My teacher at school wanted me to belong to one of her after school clubs, but it meant me missing the bus. She asked my mom if she could drive me home instead, and somehow this was okay. I rode in the front seat without a seat belt. We talked the entire way home, though I can’t remember a single conversation. She drove a Toyota Camry and it smelled like coffee. She wouldn’t turn off the car, just pull up somewhere near my building and let me get out. Somehow this was okay, too. I must have made some kind of impression on her that she was willing to chauffeur me around; I can’t even remember which club it was she wanted me to join.

A teenage cousin made me a fishing pole out of a Pepsi can and a stick. He made himself one, too, and we went fishing in a creek near my building. I didn’t catch anything, but he caught two fish that we fried up and ate back at the apartment, even though when he gutted them some weird parasite came running out of the fish’s stomach and scurried down the drain.

Not-so-good memories: Not far from our building there was a line of crude shacks where fisherman sold the day’s catch, alive, dead, or cooked, depending on your preference. (I’m told that in subsequent years the Board of Health demanded that the shacks be replaced with proper sanitary structures, but back then these things were barely-standing, with hand-painted signs and live animals dangling in sacks above the counter.) We bought a bag of crabs and had a neighbor cook them for us. I didn’t let on that it bothered me, but I did quietly excuse myself when the crabs started screaming.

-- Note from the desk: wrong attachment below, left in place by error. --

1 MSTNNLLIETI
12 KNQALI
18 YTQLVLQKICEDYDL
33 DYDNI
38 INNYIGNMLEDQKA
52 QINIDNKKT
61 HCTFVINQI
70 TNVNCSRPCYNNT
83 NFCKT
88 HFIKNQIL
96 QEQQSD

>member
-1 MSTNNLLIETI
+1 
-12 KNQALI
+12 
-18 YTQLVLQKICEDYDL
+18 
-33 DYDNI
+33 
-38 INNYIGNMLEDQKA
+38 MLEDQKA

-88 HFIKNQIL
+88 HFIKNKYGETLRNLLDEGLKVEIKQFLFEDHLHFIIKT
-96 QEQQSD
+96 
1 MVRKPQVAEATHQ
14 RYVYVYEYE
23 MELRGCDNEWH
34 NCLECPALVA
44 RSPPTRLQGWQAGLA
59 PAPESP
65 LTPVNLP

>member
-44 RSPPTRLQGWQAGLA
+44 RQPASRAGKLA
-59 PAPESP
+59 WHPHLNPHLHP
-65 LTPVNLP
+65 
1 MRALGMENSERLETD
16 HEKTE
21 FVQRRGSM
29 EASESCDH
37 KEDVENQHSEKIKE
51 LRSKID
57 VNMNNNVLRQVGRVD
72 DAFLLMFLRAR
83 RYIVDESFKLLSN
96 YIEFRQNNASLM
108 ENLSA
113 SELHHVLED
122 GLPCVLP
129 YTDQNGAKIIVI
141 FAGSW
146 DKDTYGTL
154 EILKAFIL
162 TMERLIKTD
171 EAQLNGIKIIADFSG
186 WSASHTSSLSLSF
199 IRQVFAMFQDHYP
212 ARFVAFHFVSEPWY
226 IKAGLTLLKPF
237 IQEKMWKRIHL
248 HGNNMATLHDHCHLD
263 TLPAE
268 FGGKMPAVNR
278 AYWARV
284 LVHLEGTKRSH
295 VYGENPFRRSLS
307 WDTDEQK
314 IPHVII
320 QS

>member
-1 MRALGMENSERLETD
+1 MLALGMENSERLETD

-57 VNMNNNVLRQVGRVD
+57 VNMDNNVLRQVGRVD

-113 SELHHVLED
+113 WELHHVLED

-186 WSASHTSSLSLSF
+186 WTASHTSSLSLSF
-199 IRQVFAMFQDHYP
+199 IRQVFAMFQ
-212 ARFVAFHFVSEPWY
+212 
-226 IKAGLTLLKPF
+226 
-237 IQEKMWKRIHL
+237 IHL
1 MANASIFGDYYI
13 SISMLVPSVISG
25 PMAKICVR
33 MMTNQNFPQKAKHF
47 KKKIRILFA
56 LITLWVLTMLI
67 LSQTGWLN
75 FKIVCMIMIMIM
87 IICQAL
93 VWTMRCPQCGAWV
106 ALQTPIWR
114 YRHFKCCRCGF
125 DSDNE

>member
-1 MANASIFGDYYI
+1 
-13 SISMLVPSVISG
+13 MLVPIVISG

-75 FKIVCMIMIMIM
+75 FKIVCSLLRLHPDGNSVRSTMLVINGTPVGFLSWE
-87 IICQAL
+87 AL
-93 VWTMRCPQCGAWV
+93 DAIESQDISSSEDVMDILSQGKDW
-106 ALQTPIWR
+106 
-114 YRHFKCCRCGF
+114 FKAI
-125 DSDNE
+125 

Once a kid on the bus grabbed my lollipop and threw it out the window. An older kid in the back caught it in midair and gave it back, and on the way home I ate my lollipop and cried at the same time while half the kids mocked me and the other half stood ready to defend me. I don’t think I was the smallest kid on the bus but I was probably the easiest to pick on.

The fingers on one of my hands were swollen for most of that year in Puerto Rico, because a cousin of mine dropped a cinder block on my hand. It wasn’t his fault, we were trying to redecorate my grandmother’s garden and, well, that wasn’t such a good activity for small children, as it turns out. Cinder blocks are heavy, and he was either six or seven years old. The block tore the skin and fingernail clean off my middle finger. I don’t remember any of the adults being especially upset. They wrapped it up and told me stories about relatives who had lost limbs doing weird things. Amazingly, they had quite a few examples to share.

Memories, neither good nor bad: The day before we left a cousin trapped me in the kitchen and asked me if I felt sad about leaving. I said no, because I honestly wasn’t. Her face, mean-looking at the best of times, turned vicious and she insisted that I would be devastated without her. Then she stormed off. We didn’t see each other again for twelve years.